Little more than a name

Chapter Five of Repeats its love: “Little more than a name”

The Aesculapians never intended to run the Mavisbank Institution themselves, and with Hippocratic beneficence, left matters of mind to the Superintendents.

Mavisbank could symbolise much. Already it has been argued that beyond simple aesthetics, it survives as emblem enlightened, with the little mavis, harmoniously blending biology and being. Furthermore Mavisbank could be seen to represent the two cultures: Science and Humanities – the giant pillars of mankind’s advancement beyond beast[1]; pillars that remain standing despite neo-Darwinian subsidence. The symbolism is apt, and it is time for Mankind to take heed. Science is our greatest endeavour; it has eased more pain, saved more lives, and brought comfort beyond the brightest of predictions. Yet science does not traverse all disciplines with ease, and here of course, given Mavisbank’s incarnation  as hospital, one can only reflect the giddy ‘headiness’ of that unease.

Few references are now made to Adolf Meyer in medical literature, except to profer that we have moved on from his woolly notions; indeed within a decade of his death, as Dr Theodore Lidz remarked, Meyer was ‘little more than a name.[2] It is time for this narrative to reveal the importance of Meyer in connection with Mavisbank. In doing so care will be taken to avoid the potential pitfalls of historical writing; revisionist overstatement, and corridor vision. However, if Meyer serves as one reminder for mankind it is that we must not be understood simply as biology gone wrong[3].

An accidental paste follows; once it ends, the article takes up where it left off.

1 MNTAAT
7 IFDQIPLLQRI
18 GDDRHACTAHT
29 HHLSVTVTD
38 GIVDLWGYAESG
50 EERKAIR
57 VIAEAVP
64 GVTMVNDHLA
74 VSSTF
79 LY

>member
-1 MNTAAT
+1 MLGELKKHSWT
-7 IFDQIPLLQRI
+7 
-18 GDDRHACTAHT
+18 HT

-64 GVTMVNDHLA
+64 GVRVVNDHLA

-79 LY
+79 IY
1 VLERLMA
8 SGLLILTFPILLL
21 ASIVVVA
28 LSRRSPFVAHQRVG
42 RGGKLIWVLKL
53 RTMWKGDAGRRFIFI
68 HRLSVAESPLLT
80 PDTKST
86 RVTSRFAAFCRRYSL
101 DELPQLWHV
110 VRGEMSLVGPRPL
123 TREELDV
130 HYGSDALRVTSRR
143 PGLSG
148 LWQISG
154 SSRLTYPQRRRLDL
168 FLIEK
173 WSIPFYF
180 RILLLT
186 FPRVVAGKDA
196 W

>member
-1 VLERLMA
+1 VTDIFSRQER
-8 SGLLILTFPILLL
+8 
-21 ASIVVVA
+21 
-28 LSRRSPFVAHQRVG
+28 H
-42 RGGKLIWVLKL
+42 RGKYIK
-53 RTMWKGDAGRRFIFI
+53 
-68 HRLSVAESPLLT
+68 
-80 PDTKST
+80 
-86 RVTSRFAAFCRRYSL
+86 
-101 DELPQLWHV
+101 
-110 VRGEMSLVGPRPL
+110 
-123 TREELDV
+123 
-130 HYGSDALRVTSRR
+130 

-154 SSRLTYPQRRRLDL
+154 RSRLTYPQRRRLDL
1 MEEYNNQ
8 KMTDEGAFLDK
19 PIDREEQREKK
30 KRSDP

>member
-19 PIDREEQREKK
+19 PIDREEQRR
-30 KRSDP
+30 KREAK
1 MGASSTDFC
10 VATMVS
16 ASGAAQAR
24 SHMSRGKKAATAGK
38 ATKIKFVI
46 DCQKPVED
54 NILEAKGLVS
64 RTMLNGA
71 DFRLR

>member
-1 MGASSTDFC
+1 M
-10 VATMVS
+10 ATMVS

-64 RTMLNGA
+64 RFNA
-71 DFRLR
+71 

Let there be clarity here: Meyer never worked at Mavisbank. Adolf Meyer (1866-1950) was a Swiss born psychiatrist who in 1892 emigrated to America where, in the early part of the following century he proved himself as the most influential figure in his profession. Why then, you may rightly ask, has Meyer any right to broker, and second-hand at that, this narrative on Mavisbank? Well the answer will reveal itself in what follows, but has a beginning for this author in walk around the derelict shell of Mavisbank with David Harrowes, the son of the last Superintendent Dr Bill Harrowes. David recalls Mavisbank as a boyhood home.

Dr Bill Harrowes started out in the practice of psychiatry in 1924 under Sir David Henderson who later sent him to his own former chief at the Henry Phipps Psychiatric Clinic in the Johns Hopkins.[4] This was, of course, Professor Adolf Meyer. In 1949, the year before Meyer’s death, from Mavisbank, Bill Harrowes published ‘Human Personality and its Minor Disorders.’[5] In it the theme that is exposed is twofold: firstly that mankind was now rather too eager to make a neurosis out of the ordinary ups and downs of everyday life and to imagine that every worried man is mentally disordered; and secondly the obvious truth that every personality is the resultant of mental and physical forces, and that by using these forces it adapts the environment to itself or itself to the environment.

“My mother, who after years of marriage was a psychiatrist manqué, said that it contained too much Meyer and not enough Harrowes; maybe in some sense therefore it was the book that Meyer himself never wrote. It’s a thought that it was written in the light of both the years at Mavisbank and the preceding years of hospital medicine.”
David Harrowes (2009)

Psychobiology was the term introduced by Adolf Meyer for the study of man as a person within the framework of biology. In good part the argument profered in this chapter is that there is value in restating the Meyerian perspective.